Community athletic programs for children and adults statewide will be required to provide equal athletic opportunities without regard for gender. Cities, towns, and counties must adopt and publicize policies that explicitly prohibit discrimination on the basis of sex in community recreation programs. Title IX and Washington State law already provided protection against discrimination based on a person's sex in educational programs such as high school and college sports - this new law will extend equity to community athletic activities.
    Seattle Parks and Recreation has a policy of nondiscrimination for use of parks that includes race, color, sex, marital status, sexual orientation, gender identity, political ideology, age, creed, religion, ancestry, national origin and disability (see SMC 18.12).

    Tenant protections for victims of sexual assault, sexual harassment, and stalking (HB1856)
    This new law adds significant protection for tenants who are victims of unlawful harassment. A tenant may terminate a rental or lease agreement without further obligation under the agreement if:

    (1) The tenant provides the landlord with written notice that s/he was the victim of unlawful harassment within 90 days of the reported act or incident; and
    (2) The tenant provides the landlord with either a valid protection order or a record of report signed by a qualified third party.


Enforcement Update: Housing Discrimination in Craigslist Ads

The Seattle Office for Civil Rights periodically monitors Craigslist and other online housing listings to ensure landlords are not discriminating against people in rental housing. Since January 2009, SOCR has settled three cases involving landlords who posted ads on Craigslist that stated they would not rent to people with Section 8 vouchers.

Section 8 is a federally funded housing program that provides rental assistance money to people who fall under a certain income bracket. In 1989 Seattle passed an ordinance making it illegal to discriminate against a person who is using a Section 8 voucher to obtain housing.

Because of the similar nature of these cases, SOCR developed common settlement terms. (In a separate reasonable-cause Section 8 case, the charging party also received $3,500.) Landlords will attend fair housing training provided by Washington State Fair Housing Partners, and Section 8 voucher program training provided by the Seattle Housing Authority (SHA). The landlords also must post the City of Seattle's Fair Housing poster in their buildings and/or provide it to prospective renters. In addition, the landlords are required to submit information about their vacancies to SHA's Porchlight program vacancy list, which SHA provides to people who receive Section 8 vouchers. SOCR will monitor the landlords for the next two years by requiring the landlord to notify us when they have a vacancy and reviewing the advertisements used to rent the unit.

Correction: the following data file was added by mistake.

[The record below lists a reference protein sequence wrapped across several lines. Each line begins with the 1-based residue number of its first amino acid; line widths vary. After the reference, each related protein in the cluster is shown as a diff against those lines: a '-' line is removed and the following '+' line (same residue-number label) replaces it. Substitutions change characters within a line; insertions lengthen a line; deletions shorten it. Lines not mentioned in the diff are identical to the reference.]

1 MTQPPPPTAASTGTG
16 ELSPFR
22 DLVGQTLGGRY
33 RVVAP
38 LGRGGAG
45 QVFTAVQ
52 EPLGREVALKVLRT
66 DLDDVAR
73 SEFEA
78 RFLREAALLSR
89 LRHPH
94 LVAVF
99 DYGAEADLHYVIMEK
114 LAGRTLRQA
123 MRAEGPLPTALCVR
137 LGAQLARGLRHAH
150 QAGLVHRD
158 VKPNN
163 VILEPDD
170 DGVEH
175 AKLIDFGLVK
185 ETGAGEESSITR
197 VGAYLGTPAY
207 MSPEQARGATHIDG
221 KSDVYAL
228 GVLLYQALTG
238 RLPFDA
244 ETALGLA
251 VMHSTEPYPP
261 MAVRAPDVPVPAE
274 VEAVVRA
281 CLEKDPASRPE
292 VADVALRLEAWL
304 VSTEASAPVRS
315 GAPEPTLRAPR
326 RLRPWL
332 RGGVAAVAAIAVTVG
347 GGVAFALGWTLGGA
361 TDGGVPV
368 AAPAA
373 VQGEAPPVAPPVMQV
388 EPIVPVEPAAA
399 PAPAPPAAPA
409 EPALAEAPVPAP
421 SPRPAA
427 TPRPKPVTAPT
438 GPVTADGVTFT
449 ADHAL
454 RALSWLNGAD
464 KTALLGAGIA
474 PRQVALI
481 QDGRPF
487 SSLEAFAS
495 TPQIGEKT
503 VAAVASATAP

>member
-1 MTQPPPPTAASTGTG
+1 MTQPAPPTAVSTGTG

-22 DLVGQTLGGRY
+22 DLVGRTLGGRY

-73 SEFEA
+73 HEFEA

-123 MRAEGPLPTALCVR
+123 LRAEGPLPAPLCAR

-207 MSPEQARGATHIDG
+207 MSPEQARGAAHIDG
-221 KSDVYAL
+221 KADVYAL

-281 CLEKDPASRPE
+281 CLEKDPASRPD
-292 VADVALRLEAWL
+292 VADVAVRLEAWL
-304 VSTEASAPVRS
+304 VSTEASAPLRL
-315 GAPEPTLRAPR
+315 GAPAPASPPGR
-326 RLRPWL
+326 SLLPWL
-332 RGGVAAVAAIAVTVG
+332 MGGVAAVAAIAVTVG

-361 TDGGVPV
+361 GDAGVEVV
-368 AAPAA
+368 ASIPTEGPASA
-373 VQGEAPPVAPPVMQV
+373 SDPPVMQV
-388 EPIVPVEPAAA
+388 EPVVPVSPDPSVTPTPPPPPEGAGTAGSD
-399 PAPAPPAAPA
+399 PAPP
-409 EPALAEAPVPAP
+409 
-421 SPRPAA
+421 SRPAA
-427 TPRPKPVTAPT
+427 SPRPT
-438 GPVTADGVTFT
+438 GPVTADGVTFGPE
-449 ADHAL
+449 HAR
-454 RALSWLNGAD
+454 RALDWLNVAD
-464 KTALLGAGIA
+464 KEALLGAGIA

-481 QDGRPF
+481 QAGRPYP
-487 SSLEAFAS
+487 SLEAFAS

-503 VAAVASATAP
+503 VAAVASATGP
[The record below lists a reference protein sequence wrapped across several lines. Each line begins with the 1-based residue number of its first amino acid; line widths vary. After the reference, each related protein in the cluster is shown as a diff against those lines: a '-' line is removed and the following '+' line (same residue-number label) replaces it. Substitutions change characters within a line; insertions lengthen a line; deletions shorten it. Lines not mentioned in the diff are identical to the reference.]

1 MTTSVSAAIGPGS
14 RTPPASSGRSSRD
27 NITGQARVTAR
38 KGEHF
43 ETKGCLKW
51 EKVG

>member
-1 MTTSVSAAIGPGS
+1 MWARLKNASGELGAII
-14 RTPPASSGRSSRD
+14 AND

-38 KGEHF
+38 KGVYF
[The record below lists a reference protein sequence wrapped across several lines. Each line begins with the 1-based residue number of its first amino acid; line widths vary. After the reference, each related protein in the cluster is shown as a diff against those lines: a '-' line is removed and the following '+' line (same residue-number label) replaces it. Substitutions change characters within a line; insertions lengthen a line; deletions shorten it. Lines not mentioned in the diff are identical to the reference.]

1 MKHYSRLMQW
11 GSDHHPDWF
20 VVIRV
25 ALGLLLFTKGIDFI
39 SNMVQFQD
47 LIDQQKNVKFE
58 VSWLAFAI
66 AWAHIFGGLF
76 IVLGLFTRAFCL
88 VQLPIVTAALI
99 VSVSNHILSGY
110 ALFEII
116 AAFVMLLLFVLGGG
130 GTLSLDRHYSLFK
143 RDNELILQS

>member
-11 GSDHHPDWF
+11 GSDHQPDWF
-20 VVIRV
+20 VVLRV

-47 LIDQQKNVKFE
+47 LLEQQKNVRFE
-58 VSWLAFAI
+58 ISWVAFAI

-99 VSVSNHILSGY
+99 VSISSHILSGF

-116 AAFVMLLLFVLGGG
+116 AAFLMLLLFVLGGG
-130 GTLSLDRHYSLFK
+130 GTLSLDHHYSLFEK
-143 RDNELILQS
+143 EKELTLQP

Sometimes landlords can engage in discriminatory conduct without realizing that their actions violate fair housing law. SOCR provides training to landlords and tenants on fair housing laws. Our services are free and confidential. If you would like more information about trainings, have questions about fair housing laws or feel you have been discriminated against, please call us at 206-684-4500 or visit us on the web at www.seattle.gov/civilrights.

 


RSJI Updates: Race and Social Justice Initiative Convenes Community Roundtable

RSJI square logo

This July the Seattle Office for Civil Rights will convene a Race and Social Justice Community Roundtable to support community change that reaches beyond City government. The Roundtable will have approximately twenty members, representing community-based organizations, philanthropic institutions, other public entities and business. It will focus on developing partnerships and resources that build on the City's efforts to address race-based disparities and increase community support for racial justice.

The Roundtable will focus on eliminating racial inequity in five focus areas: economic equity, environmental justice, criminal justice, health and education. Work groups will leverage resources and provide policy recommendations that address institutional racism within relevant agencies and organizations. Roundtable work groups will include key members of the Roundtable itself, as well as other strategic representatives who have content expertise and the ability to find additional resources.

The City of Seattle launched a Race and Social Justice Initiative (RSJI) in 2005 to eliminate institutional racism and promote multiculturalism within City government. The Initiative's long-term goal is to change the underlying system that creates race-based disparities in our community and to achieve racial equity.

 


Seattle Office for Civil Rights
Julie Nelson, Director

For newsletter questions contact Brenda Anibarro, (206) 684-4514 Brenda.Anibarro@Seattle.Gov